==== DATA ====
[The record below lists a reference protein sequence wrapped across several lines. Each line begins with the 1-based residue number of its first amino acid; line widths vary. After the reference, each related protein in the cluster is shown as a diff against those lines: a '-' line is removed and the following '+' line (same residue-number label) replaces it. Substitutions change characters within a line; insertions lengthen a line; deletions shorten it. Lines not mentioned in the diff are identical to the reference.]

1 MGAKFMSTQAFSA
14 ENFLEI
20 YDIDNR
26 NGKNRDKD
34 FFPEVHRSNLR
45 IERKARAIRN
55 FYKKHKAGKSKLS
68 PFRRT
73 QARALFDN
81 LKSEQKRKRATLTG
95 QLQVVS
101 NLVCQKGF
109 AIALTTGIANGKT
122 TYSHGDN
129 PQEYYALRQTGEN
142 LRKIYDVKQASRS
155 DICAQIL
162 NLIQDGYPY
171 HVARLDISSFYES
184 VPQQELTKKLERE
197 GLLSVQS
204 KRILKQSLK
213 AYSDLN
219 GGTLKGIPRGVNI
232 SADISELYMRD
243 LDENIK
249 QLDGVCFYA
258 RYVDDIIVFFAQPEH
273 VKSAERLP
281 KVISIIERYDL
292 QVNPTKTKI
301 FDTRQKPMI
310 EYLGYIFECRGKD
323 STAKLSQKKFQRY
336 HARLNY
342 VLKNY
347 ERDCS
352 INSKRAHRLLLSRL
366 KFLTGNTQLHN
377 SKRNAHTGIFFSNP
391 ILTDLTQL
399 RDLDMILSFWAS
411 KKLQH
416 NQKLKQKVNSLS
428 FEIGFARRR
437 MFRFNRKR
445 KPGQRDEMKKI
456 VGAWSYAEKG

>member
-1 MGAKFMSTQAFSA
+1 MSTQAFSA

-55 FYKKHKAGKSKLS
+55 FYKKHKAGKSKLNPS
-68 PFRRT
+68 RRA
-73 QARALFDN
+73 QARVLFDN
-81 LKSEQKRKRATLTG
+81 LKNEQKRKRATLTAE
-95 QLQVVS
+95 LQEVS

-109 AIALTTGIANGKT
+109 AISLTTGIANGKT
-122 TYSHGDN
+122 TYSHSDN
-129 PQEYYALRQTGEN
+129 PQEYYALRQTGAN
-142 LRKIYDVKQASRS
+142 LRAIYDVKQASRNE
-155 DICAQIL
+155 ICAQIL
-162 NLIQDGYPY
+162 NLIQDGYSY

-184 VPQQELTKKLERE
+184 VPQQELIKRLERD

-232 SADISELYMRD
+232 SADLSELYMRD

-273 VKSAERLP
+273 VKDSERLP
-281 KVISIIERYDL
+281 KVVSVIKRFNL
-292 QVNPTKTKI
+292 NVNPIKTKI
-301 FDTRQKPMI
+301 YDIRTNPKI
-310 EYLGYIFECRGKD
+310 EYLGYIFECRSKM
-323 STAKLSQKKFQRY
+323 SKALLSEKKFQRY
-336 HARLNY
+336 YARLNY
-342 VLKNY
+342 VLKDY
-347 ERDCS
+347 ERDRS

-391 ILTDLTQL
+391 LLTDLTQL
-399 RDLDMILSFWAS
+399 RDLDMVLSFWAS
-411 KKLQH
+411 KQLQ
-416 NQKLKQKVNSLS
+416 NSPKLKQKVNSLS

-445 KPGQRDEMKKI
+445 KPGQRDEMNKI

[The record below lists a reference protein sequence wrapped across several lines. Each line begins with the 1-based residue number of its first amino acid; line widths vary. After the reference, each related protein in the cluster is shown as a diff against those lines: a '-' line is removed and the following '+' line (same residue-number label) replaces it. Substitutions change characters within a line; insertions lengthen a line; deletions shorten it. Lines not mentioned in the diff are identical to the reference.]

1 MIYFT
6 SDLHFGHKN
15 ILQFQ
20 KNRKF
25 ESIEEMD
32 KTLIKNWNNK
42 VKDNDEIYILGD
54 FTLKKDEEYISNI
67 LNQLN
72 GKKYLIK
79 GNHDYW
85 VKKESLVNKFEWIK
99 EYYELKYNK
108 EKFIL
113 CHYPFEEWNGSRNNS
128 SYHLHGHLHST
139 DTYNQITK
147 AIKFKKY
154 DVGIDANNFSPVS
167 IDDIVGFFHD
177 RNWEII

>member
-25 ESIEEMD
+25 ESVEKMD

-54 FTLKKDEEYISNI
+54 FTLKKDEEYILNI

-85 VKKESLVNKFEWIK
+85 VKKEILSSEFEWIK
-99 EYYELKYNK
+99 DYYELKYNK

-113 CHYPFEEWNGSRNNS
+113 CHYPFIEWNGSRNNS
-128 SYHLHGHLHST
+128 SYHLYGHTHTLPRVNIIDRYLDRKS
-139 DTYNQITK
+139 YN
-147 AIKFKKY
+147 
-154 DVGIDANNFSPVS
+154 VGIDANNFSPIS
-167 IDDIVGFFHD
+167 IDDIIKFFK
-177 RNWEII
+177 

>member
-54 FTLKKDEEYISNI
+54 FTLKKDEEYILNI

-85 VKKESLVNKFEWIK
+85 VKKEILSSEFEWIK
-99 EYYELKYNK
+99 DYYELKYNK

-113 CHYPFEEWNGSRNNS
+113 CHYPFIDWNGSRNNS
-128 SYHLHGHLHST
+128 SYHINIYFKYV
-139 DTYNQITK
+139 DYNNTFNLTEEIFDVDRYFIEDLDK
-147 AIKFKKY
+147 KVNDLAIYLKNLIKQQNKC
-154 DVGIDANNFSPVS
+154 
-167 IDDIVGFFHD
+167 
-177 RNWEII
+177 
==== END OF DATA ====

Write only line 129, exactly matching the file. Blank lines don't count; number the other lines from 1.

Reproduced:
>member